Emory University | Woodruff Health Sciences Center
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Researchers garner GEOHealth Hub award

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Contaminated air, water, soil, and food cause untold numbers of illnesses around the world each year. The problem is particularly acute in developing countries, where exposures to indoor air pollution from cooking fires, pesticides, radiation, tainted water, and climate change contribute to nearly a quarter of all deaths and illnesses.

To help study these links, the Fogarty International Center of the National Institutes of Health launched the Global Environmental and Occupational Health (GEOHealth) program to fund the creation of a network of regional environmental health research and training centers around the world.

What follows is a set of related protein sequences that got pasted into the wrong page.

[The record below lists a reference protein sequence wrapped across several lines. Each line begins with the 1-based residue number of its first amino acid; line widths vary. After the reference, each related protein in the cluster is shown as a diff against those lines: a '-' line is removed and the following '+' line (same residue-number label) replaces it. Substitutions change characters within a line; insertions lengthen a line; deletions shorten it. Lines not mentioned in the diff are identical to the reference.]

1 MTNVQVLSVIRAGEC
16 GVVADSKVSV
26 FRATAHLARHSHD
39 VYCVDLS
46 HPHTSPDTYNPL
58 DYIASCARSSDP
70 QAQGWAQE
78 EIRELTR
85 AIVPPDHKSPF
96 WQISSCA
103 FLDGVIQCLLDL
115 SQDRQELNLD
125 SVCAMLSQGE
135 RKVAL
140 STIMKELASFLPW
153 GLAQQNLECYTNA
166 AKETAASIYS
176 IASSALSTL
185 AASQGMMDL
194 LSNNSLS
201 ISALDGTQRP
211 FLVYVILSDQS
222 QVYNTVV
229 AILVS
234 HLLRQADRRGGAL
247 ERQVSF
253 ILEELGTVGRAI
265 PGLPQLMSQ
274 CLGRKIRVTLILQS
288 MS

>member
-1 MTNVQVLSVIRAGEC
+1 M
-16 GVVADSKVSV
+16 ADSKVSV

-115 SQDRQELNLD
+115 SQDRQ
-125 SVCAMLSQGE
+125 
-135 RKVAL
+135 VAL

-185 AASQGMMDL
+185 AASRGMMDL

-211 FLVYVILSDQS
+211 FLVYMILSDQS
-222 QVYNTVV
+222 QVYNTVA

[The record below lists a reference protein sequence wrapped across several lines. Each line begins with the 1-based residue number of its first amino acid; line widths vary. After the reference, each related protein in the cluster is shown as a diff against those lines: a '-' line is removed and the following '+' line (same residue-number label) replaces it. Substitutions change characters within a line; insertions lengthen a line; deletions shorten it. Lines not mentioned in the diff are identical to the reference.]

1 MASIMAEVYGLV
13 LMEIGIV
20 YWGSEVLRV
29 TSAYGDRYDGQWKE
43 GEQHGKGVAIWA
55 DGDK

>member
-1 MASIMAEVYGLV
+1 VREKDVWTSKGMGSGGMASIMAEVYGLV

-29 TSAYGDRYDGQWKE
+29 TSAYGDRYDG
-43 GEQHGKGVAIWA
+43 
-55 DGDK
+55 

Kyle Steenland, professor in environmental health, and Karen Levy, assistant professor in the same department, received a $1.5 million five-year grant to create a GEOHealth Hub based in Lima, Peru, with links to neighboring countries. At the same time scientists at Universidad Peruana Cayetano Heredia in Lima received $1.5 million to conduct three research studies.

“This is a fantastic opportunity to build a platform for carrying out innovative environmental health research in Peru and also build a cadre of trained environmental health scientists across South America,” says Steenland.

The new center will conduct three research projects: an intervention to improve indoor air in relation to cardiovascular health, a study of outdoor air pollution in Lima (the most polluted, large city in Latin America), and a study of the effects of climate change in Peru (a country where El Niño regularly causes major health problems likely to be exacerbated by increasing temperatures).

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